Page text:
Security personnel are everywhere: white-shirted security guards; the regular, blue-uniformed traffic cops; and
the hard-to-missfully armed armed police who stand at attention for hours , looking straight ahead, with their arms rigidly at their sides. Yet the police presence is not nearly as intrusive as it was at the Seoul Olympics in 1988, when pedestrians were herded along with batons.
This may be one of the government’s shrewdest touches of stagecraft, even after the stabbing of an American tourist at the Drum Tower — to make the massive security presence seem not invisible, exactly, but unthreatening. A few of the stern, impassive armed police were even seen to smile on occasion.
Journalists, about whom the government seemed so wary before the Games — shutting down their access to human-rights Web sites and those critical of China — have been practically pampered.
But it is the legions of volunteers who make the greatest impression,
and who seem to be sending the strongest message about how China wishes to be perceivedstriving to convince us that China longs to be understood. This is the face the country is showing to the world: young, eager, proud and patriotic.China is, without doubt, a youthful and energetic country.
Most of the volunteers are college students, and many are from Beijing; they can return to their dormitories at the end of their 12-hour shifts, unless, as often happens, there is overtime.
The college population is a logical resource for any organization that needs to round up a lot of willing help.As one volunteer , who declined to give her name, pointed outsaid: “ I feel likeeveryone from my college whoapplied got this positionto be a volunteer. After all, we are young and full of passion, which is all it takes to be a volunteer.”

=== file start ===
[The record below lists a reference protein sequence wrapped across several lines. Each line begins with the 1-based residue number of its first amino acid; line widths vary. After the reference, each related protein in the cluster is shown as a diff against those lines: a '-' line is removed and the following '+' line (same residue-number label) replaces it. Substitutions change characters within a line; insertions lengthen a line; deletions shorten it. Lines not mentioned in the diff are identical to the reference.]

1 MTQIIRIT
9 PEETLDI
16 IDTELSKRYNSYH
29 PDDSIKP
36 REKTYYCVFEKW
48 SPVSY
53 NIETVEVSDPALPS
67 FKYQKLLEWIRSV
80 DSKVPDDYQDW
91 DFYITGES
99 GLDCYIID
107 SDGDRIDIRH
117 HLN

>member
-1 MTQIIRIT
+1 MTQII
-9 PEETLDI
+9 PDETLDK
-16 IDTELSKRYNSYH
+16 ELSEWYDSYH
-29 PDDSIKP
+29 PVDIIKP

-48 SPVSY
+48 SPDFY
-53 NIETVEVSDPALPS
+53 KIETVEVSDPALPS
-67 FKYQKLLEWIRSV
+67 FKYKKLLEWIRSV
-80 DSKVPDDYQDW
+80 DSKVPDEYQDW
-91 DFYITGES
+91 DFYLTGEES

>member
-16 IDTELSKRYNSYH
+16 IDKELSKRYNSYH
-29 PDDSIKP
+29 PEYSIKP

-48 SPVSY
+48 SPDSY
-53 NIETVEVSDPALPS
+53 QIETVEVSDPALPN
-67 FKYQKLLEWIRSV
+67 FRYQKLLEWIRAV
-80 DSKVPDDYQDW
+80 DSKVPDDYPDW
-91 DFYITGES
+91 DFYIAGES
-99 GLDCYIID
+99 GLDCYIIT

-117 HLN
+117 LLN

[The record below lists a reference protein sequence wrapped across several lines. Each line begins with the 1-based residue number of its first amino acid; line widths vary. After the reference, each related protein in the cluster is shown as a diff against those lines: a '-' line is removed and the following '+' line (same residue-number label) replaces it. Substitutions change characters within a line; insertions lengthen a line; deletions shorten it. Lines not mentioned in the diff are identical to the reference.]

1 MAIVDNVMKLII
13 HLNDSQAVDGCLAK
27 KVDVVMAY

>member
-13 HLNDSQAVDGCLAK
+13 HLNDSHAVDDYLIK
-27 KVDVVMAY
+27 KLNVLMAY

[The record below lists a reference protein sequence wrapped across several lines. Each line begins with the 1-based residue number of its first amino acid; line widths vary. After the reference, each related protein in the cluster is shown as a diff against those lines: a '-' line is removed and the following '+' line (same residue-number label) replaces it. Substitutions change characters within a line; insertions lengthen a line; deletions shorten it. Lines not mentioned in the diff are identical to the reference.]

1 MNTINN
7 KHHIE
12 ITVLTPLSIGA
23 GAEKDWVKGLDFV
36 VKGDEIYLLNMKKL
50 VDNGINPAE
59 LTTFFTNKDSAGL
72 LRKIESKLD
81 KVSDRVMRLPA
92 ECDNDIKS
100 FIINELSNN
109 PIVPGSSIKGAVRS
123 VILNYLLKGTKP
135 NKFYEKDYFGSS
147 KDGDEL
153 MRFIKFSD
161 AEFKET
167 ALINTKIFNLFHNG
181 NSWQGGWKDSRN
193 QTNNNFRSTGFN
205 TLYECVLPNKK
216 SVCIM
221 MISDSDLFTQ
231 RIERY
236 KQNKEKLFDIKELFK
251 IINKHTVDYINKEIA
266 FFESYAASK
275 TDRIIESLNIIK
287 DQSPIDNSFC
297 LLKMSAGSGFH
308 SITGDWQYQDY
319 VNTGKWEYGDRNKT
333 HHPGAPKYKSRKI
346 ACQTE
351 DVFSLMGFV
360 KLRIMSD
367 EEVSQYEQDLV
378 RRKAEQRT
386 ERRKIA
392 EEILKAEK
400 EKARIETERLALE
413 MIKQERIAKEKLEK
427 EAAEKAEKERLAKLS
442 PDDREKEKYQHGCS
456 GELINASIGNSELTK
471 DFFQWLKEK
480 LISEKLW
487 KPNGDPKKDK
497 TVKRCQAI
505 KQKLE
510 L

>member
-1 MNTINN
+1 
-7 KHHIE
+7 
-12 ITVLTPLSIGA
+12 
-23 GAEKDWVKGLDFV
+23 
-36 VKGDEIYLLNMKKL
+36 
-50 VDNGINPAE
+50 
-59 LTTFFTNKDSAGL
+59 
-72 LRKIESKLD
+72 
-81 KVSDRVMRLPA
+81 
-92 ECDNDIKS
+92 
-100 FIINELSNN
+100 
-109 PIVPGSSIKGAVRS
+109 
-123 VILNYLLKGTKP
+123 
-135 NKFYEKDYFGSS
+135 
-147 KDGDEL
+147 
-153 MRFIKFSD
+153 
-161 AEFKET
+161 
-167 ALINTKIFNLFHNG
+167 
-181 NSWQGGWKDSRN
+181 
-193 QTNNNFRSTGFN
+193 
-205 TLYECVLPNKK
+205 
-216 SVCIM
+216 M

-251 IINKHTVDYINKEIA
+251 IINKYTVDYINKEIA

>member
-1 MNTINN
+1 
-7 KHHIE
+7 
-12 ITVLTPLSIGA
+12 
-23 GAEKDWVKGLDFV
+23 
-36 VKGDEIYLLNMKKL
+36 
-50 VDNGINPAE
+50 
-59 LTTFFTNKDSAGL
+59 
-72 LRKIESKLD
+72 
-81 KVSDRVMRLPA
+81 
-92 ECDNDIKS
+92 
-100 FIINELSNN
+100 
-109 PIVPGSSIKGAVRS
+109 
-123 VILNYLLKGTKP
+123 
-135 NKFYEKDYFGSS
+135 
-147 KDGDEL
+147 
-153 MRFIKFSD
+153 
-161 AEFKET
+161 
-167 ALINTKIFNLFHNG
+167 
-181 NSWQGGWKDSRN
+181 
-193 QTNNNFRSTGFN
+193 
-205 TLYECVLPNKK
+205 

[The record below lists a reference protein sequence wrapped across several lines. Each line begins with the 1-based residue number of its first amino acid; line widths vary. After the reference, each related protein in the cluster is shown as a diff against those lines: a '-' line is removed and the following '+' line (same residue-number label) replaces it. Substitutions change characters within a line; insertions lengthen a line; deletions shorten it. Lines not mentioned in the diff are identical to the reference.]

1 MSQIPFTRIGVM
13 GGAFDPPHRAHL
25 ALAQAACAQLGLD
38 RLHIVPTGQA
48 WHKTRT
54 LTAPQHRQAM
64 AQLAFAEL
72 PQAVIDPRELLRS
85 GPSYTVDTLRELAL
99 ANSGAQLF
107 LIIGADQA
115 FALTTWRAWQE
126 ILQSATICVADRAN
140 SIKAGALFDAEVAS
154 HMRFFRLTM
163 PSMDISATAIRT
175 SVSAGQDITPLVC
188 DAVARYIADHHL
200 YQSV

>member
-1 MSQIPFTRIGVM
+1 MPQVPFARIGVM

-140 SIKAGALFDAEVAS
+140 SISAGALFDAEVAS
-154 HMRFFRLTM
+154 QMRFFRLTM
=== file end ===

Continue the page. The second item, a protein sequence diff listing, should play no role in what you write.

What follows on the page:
But that there are so many of them, and that they are so focused on their task, is no accident. There are few middle-age volunteers, in part, perhaps, because people in their 40s and 50s have lived through some of China’s political upheavals and have more complicated feelings about the country than the patriotic young. Here, it is not uncommon for help-wanted ads to specify that applicants must be attractive or of a certain height. Employers are accustomed to finding exactly what they are looking for.
Almost a million people applied to be volunteers; a tenth of them were chosen. Successful applicants had to pass two rounds of written examinations and interviews. Tony Qi, who is working as a driver, said he had to pass tests in English, in driving skill and in knowledge of the Olympics.
Volunteers with the best linguistic skills appear to have been assigned the best jobs — the indoor ones, interacting with the news media. Those less fluent were put on traffic or security detail and stand out in the smog all day.
But almostE everyone knows at least “Hello,” “O.K.” and “Have a good day,” so it’s possible for English-speaking visitors to have friendly conversations not much different from the ones they have in the elevator every morning back homemaking English speaking visitors all feel at ease.
The volunteers are so polite and friendly, in fact, that it can be a little disconcerting. It would be Stepford-like if the eagerness to please were not so seemingly genuine.A volunteer called Qi is in his 40s and thus a little long in the tooth for a volunteer, though not as much as 87-year-old Sun Fangchu, an engineer working at the Bird’s Nest. Qi is a sales manager for Nestle, and hegave up his 10-day annual leave to work at the Olympics.
“We have been waiting for seven years,” he said. “We feel it’s really an honor to do something for our country.”
Volunteer Wang Fei said: “We have great patience. To serve
peopleforeign friends is our pleasure.”
Unscripted bursts of patriotism have been happening all over the city. On Thursday night, a toll-taker at the Beijao exit off the airport expressway was making a shy but earnest effort to speak English to foreign motorists. She had been issued a traditional satin blouse for the Olympics, and her booth had been retrofitted to make it look like a pagoda. Flight attendants on a Hainan Airlines flight from Shanghai to Beijing were handing out small Chinese flags and cheering, “Go China!”